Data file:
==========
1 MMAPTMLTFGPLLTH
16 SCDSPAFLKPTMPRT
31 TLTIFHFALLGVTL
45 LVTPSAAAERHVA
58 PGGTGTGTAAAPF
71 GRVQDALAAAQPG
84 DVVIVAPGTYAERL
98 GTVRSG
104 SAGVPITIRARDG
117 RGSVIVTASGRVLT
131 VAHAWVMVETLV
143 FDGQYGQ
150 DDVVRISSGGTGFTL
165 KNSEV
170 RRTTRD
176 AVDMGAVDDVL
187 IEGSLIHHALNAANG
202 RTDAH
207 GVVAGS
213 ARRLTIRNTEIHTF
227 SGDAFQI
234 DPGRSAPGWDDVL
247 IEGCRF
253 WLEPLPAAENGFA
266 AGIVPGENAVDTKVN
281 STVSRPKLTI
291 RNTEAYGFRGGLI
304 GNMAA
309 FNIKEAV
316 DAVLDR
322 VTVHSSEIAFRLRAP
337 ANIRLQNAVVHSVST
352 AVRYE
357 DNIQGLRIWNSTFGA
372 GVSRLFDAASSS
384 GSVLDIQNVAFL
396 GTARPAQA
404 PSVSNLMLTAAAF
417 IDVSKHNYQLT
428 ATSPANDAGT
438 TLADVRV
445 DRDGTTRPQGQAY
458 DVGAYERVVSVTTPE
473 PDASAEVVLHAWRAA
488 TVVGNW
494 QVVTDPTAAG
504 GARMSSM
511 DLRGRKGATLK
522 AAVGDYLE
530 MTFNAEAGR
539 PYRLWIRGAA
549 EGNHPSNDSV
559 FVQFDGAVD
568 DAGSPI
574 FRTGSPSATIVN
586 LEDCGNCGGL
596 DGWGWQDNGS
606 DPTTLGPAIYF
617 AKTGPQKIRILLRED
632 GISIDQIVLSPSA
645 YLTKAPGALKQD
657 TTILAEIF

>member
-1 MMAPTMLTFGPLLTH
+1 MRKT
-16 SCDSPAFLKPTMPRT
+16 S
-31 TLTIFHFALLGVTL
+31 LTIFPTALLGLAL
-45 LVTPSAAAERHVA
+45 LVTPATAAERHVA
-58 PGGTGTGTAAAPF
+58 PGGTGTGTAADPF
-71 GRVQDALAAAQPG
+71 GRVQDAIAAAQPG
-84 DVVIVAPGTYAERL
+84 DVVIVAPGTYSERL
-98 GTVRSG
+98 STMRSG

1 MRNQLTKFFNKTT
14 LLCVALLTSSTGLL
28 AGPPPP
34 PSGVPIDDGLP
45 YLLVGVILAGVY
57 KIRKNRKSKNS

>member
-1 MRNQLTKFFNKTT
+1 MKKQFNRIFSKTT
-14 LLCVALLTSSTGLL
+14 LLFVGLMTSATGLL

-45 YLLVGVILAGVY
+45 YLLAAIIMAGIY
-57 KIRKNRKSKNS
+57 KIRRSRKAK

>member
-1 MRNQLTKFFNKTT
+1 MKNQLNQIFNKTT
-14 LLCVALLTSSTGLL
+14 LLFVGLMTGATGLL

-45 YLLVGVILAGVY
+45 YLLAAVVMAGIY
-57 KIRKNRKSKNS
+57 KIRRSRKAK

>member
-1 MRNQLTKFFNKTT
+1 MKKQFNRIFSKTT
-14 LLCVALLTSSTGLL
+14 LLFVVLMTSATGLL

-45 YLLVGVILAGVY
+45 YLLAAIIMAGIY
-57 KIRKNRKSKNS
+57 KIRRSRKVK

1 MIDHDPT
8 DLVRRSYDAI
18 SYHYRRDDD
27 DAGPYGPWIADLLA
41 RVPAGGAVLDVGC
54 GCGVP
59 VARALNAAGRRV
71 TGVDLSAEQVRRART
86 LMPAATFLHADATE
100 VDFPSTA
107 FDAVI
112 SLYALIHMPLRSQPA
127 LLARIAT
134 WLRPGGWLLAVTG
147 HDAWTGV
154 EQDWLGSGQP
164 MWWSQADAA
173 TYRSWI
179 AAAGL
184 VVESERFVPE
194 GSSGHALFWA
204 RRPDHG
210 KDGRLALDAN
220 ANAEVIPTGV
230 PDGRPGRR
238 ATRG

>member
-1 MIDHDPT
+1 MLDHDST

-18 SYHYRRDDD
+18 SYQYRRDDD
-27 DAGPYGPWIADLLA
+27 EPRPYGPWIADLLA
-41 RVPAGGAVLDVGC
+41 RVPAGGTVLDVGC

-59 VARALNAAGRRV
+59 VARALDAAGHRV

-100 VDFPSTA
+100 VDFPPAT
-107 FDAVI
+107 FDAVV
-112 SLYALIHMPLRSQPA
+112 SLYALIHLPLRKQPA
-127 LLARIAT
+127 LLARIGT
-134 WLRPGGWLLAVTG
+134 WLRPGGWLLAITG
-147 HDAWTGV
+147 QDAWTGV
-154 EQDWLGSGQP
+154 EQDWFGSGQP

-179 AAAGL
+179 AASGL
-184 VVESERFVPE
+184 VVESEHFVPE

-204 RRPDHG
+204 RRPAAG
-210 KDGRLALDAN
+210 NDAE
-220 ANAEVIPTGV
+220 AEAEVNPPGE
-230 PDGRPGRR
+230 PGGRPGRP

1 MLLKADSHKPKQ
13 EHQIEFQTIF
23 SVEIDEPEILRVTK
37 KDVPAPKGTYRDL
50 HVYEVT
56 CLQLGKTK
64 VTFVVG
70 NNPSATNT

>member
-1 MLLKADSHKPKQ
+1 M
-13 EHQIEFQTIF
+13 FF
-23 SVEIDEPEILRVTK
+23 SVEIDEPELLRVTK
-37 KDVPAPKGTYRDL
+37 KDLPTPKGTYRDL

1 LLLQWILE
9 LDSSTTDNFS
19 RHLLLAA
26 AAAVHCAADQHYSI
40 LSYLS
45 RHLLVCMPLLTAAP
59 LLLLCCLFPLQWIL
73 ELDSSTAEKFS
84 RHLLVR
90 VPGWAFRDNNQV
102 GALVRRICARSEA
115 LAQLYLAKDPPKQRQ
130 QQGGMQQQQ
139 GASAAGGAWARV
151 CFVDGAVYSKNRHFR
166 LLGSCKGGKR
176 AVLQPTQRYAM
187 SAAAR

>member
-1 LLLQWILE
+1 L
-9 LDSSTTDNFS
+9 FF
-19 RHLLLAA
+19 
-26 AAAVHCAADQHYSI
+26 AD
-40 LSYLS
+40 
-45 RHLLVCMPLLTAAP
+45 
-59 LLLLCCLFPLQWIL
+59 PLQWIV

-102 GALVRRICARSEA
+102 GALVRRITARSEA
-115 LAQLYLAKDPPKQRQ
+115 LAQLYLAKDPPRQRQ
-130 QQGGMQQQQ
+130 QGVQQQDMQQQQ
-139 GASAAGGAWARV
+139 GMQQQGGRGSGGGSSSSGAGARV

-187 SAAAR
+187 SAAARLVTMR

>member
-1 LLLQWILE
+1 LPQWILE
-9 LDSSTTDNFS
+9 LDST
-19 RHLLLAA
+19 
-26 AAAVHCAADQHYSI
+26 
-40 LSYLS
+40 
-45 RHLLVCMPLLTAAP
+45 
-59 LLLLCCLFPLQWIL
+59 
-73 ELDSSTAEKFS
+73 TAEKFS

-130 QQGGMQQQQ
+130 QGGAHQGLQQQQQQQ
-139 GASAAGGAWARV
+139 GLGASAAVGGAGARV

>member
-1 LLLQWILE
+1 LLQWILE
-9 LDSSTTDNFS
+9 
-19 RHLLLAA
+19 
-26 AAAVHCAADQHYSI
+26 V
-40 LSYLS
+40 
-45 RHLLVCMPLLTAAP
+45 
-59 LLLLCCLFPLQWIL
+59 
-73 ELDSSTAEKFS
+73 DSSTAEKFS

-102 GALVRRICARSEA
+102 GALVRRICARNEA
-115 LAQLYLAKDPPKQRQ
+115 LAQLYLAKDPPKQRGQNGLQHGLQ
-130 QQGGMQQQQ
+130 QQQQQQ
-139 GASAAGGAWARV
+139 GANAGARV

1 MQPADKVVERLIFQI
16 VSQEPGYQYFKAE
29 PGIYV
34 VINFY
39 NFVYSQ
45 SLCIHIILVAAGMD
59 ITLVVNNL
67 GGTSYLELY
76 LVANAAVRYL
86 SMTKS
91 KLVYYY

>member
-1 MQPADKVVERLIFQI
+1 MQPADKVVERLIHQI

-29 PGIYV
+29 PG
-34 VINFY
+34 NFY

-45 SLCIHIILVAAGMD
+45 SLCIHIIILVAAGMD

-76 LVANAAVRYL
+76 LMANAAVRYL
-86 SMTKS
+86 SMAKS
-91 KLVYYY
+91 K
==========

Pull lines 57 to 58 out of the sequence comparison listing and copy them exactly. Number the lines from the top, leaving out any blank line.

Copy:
596 DGWGWQDNGS
606 DPTTLGPAIYF